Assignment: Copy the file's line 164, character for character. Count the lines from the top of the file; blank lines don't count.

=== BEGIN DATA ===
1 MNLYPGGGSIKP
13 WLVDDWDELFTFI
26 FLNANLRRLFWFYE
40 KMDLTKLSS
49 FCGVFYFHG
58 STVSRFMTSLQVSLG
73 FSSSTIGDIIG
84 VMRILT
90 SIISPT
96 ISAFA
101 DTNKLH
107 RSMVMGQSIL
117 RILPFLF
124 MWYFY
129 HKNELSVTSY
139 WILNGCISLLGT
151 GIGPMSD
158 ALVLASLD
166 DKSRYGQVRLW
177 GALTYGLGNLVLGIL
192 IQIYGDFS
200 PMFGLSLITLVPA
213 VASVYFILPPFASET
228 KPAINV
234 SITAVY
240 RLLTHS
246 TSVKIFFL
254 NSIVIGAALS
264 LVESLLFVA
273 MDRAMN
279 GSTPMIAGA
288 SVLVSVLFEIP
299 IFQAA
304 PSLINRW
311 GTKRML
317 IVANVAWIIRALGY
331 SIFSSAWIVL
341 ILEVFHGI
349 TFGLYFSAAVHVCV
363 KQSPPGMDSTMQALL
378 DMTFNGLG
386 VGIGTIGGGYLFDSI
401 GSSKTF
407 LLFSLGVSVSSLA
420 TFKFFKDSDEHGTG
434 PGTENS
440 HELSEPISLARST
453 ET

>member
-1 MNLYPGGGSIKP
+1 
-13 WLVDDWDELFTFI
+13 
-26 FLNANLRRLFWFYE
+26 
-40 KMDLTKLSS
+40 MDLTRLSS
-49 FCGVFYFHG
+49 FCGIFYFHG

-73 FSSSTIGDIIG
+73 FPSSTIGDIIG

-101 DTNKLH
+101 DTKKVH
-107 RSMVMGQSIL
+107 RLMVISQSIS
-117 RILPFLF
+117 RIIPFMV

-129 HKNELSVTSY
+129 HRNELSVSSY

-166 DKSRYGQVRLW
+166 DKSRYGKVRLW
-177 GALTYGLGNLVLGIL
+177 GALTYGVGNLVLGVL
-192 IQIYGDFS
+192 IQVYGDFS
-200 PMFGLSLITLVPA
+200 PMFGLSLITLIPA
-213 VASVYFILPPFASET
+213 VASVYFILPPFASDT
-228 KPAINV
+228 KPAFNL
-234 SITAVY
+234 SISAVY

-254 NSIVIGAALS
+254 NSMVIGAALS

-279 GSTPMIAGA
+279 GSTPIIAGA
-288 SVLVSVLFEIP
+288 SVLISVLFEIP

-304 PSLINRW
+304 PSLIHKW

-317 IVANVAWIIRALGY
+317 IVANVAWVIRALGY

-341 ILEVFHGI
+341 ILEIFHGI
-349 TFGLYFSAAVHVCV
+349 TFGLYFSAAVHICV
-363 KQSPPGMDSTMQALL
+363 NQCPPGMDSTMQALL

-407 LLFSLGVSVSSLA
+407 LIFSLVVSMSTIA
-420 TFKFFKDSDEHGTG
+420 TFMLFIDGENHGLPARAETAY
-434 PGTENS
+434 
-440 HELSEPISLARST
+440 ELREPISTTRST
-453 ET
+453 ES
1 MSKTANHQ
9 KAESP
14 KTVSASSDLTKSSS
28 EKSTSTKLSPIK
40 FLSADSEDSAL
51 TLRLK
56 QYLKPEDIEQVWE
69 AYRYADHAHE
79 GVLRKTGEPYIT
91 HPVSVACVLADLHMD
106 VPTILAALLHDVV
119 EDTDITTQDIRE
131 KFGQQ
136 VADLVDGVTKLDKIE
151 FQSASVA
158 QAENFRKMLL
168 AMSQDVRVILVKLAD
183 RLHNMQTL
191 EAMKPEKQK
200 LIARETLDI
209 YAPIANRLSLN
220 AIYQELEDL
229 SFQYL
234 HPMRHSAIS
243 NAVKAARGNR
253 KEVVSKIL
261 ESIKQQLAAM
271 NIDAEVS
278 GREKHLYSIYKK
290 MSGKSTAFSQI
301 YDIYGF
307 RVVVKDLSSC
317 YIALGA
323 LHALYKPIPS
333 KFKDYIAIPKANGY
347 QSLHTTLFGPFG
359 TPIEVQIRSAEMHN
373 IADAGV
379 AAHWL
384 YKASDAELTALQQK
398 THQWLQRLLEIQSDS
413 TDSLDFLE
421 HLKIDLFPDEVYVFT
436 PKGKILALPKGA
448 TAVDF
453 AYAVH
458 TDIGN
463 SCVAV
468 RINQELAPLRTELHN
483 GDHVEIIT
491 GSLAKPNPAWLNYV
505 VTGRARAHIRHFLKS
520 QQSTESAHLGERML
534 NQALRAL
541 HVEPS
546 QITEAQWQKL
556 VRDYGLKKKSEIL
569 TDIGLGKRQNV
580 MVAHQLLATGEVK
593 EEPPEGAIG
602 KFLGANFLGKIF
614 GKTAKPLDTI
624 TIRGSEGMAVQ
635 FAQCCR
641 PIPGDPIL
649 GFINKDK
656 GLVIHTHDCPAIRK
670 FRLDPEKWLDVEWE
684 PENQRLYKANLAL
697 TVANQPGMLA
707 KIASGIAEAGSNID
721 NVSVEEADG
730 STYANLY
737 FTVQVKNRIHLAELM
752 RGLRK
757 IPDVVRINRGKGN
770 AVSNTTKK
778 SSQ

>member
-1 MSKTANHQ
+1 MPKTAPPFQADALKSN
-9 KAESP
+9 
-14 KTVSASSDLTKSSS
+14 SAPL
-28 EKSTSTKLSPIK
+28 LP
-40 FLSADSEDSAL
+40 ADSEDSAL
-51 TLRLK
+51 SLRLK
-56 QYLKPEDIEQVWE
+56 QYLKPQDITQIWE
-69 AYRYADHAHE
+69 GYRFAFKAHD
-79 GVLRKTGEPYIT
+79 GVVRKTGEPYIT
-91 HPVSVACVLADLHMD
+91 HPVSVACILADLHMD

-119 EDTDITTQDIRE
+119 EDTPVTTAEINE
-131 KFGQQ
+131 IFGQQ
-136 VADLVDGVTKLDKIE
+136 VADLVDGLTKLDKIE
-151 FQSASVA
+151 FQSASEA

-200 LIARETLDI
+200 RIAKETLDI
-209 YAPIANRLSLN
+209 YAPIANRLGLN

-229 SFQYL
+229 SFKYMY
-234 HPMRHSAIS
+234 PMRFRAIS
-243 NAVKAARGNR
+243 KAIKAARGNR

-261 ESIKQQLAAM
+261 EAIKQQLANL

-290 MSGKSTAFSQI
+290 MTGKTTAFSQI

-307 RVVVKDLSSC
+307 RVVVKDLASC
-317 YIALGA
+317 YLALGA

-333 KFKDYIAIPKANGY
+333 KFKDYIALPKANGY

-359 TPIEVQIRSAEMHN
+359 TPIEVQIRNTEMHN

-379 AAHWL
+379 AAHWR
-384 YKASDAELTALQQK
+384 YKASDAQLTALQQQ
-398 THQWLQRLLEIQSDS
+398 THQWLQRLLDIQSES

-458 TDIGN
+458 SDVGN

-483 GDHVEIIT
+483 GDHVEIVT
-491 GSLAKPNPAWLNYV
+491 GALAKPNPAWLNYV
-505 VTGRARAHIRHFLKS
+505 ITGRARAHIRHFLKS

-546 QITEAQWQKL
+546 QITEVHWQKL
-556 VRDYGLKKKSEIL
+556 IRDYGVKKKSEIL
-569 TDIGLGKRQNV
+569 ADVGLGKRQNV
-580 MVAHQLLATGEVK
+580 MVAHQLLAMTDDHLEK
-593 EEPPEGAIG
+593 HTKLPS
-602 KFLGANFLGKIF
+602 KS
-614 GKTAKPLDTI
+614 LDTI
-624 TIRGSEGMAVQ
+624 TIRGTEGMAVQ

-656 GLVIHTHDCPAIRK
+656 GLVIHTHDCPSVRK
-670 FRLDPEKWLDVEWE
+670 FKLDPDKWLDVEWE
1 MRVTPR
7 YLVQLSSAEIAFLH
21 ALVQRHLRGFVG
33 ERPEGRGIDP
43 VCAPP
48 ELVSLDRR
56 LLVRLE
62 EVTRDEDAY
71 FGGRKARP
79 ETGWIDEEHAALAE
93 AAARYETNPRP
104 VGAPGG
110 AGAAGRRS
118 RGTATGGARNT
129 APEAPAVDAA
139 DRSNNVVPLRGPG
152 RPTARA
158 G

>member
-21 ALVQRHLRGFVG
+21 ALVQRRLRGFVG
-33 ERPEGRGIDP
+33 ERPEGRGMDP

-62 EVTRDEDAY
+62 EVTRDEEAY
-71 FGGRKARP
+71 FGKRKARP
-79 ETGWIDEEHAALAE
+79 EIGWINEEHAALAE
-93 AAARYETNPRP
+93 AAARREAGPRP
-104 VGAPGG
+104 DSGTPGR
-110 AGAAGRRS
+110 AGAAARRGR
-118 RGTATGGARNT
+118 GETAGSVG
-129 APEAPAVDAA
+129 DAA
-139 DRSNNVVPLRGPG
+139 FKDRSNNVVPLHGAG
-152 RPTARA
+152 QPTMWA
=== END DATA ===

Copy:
541 HVEPS